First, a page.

SIGN UP to receive the Free Report "The Truth about Weight-Loss"

You will also receive:

  • - Latest workout videos - FREE!
  • - Latest exercise and nutrition articles - FREE!
  • - Alerts on new Personal Training offers!
  • - Alerts on upcoming Weight-Loss Challenges!

Future Fit Qualified

PN L2 Certified.gif

Supported By

As Malta's leading Personal Training provider we are committed to helping you achieve your fitness and weight-loss goals through our results-driven Personal Training  programmes.



Expert describes action plan for menopause


For immediate release
April 13, 2006

from the American College of Sports Medicine (ACSM)

Exercise helps manage symptoms during unique stage of life


ORLANDO, Fla.  A healthy transition for women facing menopause or experiencing its symptoms includes an exercise regimen, says Barbara Bushman, Ph.D., FACSM.  Experts believe exercise can help manage the physical and physiological changes that result from hormonal alterations associated with menopause.
In a presentation today at the American College of Sports Medicine (ACSM) 10th-annual Health & Fitness Summit & Exposition in Orlando, Bushman presented an action plan for women, advocating physical activity to alleviate some symptoms and restore a sense of well-being while significant hormonal changes occur during this phase of life.

"During menopausal stages, women are still often pulled in all directions with their children, the workplace and aging parents.  The one thing a lot of women sacrifice is their own health and well-being," said Bushman.  "Women generally consider their time strain the biggest limitation or obstacle to an exercise program, but fail to realize the benefits of exercise are very likely to help them be more productive in all areas of life."

Menopause is the point of a woman's last menstrual cycle, although by definition "menopause" is not confirmed until one year has passed following the last period.  Perimenopause is known as the time leading up to that, and when women are most affected by hormonal changes.  Postmenopause begins following menopause and continues for the rest of a woman's life.

Hot flashes, a dreaded symptom of menopause for many women, appear to be less severe and shorter when managed with exercise.  Research supports this as one of the more beneficial outcomes of activity related specifically to menopause.

"While some aspects of how physical activity will alleviate symptoms are unknown, we believe there's a direct correlation resulting in a better transition during and leading up to menopause," said Bushman.  She points out relaxation techniques involving slow, deep breathing have also been shown in research studies to be effective.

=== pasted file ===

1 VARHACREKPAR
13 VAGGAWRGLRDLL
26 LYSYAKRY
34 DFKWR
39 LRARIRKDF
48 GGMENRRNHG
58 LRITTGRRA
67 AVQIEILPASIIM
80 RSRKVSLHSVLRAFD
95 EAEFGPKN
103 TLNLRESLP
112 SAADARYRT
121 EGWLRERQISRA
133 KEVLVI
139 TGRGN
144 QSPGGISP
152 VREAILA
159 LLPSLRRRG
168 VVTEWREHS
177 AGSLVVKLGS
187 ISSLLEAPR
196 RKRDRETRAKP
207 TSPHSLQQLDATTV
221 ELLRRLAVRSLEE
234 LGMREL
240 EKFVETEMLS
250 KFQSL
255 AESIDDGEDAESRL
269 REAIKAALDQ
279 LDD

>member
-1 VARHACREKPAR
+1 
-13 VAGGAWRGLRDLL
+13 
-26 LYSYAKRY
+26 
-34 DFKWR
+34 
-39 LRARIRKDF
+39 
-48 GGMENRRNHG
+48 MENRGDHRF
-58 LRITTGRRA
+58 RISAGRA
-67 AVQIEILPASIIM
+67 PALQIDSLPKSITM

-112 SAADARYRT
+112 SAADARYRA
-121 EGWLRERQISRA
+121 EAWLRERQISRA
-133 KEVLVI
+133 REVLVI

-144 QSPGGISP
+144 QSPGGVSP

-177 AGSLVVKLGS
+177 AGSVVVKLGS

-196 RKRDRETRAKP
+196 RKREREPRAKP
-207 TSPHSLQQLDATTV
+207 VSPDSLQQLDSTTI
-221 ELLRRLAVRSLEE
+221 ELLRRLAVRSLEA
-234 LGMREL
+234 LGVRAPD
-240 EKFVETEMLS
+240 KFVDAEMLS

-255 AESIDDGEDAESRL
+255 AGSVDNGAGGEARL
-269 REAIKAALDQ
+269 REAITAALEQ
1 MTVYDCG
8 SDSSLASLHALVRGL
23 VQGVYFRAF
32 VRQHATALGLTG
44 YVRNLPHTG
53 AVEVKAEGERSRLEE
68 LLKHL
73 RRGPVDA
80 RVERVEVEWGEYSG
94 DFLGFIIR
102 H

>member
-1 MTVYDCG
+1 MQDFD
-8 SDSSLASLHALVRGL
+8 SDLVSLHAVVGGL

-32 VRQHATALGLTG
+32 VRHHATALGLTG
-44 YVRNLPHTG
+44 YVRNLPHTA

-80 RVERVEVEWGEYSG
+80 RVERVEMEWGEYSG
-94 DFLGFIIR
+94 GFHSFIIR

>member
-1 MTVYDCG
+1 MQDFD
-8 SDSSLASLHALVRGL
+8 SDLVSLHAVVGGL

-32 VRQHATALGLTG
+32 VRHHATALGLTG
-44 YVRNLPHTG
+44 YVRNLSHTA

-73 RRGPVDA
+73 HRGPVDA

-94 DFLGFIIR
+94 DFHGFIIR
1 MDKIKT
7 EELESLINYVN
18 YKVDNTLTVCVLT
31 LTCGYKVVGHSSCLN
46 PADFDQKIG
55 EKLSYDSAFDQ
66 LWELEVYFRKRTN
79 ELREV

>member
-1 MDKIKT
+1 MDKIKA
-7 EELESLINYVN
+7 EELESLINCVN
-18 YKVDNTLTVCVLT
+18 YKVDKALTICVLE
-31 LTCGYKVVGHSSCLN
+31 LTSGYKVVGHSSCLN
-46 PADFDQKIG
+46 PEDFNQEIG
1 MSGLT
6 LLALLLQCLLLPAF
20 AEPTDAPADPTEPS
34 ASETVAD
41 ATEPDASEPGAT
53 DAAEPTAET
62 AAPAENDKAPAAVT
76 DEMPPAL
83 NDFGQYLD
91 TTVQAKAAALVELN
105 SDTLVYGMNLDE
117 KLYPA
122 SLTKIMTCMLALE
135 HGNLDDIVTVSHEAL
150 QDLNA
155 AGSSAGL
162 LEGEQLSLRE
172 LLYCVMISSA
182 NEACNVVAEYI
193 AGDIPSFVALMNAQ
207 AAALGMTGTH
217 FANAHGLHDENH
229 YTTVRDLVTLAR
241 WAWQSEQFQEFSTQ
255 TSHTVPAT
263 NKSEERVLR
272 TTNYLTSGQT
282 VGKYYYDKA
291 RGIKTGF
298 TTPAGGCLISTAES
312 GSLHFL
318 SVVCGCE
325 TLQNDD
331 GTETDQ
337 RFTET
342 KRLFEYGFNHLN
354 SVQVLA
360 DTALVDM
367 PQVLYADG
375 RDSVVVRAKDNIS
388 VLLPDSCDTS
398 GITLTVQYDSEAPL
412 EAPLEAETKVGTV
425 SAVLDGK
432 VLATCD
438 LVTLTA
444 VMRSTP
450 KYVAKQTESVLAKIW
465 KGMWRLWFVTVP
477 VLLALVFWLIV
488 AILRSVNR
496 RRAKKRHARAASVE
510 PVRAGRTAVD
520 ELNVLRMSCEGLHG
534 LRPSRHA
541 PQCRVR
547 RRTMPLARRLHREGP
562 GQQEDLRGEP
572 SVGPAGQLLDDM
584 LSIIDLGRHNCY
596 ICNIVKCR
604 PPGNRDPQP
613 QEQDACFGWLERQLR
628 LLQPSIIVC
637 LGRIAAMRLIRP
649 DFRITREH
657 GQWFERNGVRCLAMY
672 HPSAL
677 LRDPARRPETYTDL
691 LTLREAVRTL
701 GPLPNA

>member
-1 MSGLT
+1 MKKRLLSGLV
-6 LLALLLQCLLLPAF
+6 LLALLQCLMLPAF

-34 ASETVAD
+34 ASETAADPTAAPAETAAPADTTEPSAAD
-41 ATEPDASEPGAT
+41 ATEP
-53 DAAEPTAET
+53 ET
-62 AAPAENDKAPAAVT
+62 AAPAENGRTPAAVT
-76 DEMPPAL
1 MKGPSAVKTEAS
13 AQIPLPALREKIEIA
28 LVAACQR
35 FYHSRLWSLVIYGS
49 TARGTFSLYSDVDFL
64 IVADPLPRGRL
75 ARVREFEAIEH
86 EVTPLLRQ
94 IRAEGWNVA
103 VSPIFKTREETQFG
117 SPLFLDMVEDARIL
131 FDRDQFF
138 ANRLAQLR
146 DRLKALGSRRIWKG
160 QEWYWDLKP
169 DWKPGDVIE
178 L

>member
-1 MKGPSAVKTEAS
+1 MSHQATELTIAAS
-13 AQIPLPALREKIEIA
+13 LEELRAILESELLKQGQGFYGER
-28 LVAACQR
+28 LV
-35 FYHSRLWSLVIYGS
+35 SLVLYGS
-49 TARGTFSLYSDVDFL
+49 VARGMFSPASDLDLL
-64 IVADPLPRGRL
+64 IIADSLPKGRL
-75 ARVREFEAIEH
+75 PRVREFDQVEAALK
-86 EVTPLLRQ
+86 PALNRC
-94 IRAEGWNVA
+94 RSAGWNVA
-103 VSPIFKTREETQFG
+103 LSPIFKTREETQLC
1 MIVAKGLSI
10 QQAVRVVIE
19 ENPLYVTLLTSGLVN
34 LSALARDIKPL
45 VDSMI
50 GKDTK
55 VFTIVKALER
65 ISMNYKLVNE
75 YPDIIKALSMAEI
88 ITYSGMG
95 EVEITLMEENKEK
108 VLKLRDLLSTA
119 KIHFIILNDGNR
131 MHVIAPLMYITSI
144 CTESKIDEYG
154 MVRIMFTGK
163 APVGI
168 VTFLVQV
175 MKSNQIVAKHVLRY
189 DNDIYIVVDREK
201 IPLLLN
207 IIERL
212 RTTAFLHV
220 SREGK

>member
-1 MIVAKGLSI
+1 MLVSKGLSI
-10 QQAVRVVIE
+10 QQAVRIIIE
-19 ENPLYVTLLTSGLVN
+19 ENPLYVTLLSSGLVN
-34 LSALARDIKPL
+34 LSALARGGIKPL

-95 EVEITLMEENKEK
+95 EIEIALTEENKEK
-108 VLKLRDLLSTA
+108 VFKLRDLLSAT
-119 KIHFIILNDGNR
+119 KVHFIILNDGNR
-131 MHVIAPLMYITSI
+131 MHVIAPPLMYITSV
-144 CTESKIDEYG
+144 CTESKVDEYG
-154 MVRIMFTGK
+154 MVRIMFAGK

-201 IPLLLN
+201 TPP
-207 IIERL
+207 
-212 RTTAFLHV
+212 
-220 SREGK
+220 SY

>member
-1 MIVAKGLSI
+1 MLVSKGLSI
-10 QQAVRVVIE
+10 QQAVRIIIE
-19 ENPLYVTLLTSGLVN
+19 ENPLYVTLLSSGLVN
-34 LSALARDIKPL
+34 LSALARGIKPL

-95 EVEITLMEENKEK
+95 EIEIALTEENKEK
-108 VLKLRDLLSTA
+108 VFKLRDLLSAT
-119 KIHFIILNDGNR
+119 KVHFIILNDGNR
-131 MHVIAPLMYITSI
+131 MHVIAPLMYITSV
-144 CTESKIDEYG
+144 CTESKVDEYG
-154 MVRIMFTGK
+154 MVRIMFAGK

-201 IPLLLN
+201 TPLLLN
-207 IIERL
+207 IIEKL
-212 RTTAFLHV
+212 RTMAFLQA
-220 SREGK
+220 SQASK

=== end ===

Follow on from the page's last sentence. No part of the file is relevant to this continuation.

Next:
Among other recommendations for symptom relief, Bushman emphasized exercise helps with:
" Sleep.  Activity helps maintain a normal sleep pattern, although Bushman reminds women to avoid becoming overstimulated by exercising too close to bedtime.
" Wellness.  The positive effects of exercise are linked to improved cardiovascular and bone health, as well as reduced risk of breast and colon cancer in women.
" Muscular Fitness.  Bushman notes one study showed 40 percent of women (55-64 years old) could not lift 10 lbs.  She advocates women include resistance training to increase overall strength and endurance during this time of life.

"Our 'Action Plan' is focused on getting women to make exercise a priority, as much as any other time in life.  We encourage women to schedule it in just as any other important appointment," she said.  "Don't make a promise to be an early morning exerciser if you can't get out of bed in the morning.  Learn what works for you during your day, and set a beginning goal to exercise three days each week."
Bushman is the lead author of ACSM's Action Plan for Menopause.  For more information on this publication, visit ACSM online at

ACSM's Health & Fitness Summit & Exposition is going on now at The Buena Vista Palace at Walt Disney World. For more information on the event, or to speak with staff in the on-site media office, please call 407-938-6156 (through Friday, April 14, 2006).

The American College of Sports Medicine is the largest sports medicine and exercise science organization in the world. More than 20,000 International, National and Regional members are dedicated to promoting and integrating scientific research, education and practical applications of sports medicine and exercise science to maintain and enhance physical performance, fitness, health and quality of life.